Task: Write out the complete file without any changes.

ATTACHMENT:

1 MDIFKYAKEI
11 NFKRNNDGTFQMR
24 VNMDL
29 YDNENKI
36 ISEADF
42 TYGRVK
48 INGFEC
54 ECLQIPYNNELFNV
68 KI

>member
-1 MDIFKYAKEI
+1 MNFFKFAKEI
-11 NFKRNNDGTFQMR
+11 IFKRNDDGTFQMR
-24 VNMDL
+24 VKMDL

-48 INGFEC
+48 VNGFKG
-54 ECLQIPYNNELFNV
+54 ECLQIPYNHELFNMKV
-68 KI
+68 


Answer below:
1 MDIFKYAKEI
11 NFKRNNDGTFQMR
24 VNMDL
29 YDNENKI
36 ISEADF
42 TYGRVK
48 INGFEC
54 ECLQIPYNNELFNV
68 KI

>member
-1 MDIFKYAKEI
+1 MNFFKFAKEI
-11 NFKRNNDGTFQMR
+11 IFKRNDDGTFQMR
-24 VNMDL
+24 VKMDL

-48 INGFEC
+48 VNGFKG
-54 ECLQIPYNNELFNV
+54 ECLQIPYNHELFNMKV
-68 KI
+68 